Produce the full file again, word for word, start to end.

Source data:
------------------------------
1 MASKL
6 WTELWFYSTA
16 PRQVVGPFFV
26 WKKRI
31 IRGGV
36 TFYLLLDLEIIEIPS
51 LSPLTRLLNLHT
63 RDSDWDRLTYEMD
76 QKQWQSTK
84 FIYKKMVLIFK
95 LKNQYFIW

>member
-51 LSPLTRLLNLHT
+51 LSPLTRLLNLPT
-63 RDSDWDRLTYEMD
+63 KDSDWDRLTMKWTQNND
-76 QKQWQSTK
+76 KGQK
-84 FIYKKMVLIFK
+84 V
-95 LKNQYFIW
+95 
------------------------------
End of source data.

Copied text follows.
1 MASKL
6 WTELWFYSTA
16 PRQVVGPFFV
26 WKKRI
31 IRGGV
36 TFYLLLDLEIIEIPS
51 LSPLTRLLNLHT
63 RDSDWDRLTYEMD
76 QKQWQSTK
84 FIYKKMVLIFK
95 LKNQYFIW

>member
-51 LSPLTRLLNLHT
+51 LSPLTRLLNLPT
-63 RDSDWDRLTYEMD
+63 KDSDWDRLTMKWTQNND
-76 QKQWQSTK
+76 KGQK
-84 FIYKKMVLIFK
+84 V
-95 LKNQYFIW
+95 